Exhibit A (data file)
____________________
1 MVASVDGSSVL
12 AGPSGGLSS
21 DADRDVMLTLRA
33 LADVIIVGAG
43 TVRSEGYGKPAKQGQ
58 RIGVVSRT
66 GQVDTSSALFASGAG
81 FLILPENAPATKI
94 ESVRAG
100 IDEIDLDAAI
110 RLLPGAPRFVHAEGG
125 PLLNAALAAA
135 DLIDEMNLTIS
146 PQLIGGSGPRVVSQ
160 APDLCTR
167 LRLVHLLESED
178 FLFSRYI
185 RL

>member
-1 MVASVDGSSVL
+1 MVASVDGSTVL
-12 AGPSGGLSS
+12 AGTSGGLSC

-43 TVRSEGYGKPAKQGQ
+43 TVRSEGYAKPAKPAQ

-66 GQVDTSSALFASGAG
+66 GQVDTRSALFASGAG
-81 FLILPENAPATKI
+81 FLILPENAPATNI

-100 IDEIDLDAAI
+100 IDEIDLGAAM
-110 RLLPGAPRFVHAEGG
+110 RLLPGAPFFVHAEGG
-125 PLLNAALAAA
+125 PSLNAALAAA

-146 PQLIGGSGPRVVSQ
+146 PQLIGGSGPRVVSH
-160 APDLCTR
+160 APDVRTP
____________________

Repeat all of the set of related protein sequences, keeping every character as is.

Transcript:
1 MVASVDGSSVL
12 AGPSGGLSS
21 DADRDVMLTLRA
33 LADVIIVGAG
43 TVRSEGYGKPAKQGQ
58 RIGVVSRT
66 GQVDTSSALFASGAG
81 FLILPENAPATKI
94 ESVRAG
100 IDEIDLDAAI
110 RLLPGAPRFVHAEGG
125 PLLNAALAAA
135 DLIDEMNLTIS
146 PQLIGGSGPRVVSQ
160 APDLCTR
167 LRLVHLLESED
178 FLFSRYI
185 RL

>member
-1 MVASVDGSSVL
+1 MVASVDGSTVL
-12 AGPSGGLSS
+12 AGTSGGLSC

-43 TVRSEGYGKPAKQGQ
+43 TVRSEGYAKPAKPAQ

-66 GQVDTSSALFASGAG
+66 GQVDTRSALFASGAG
-81 FLILPENAPATKI
+81 FLILPENAPATNI

-100 IDEIDLDAAI
+100 IDEIDLGAAM
-110 RLLPGAPRFVHAEGG
+110 RLLPGAPFFVHAEGG
-125 PLLNAALAAA
+125 PSLNAALAAA

-146 PQLIGGSGPRVVSQ
+146 PQLIGGSGPRVVSH
-160 APDLCTR
+160 APDVRTP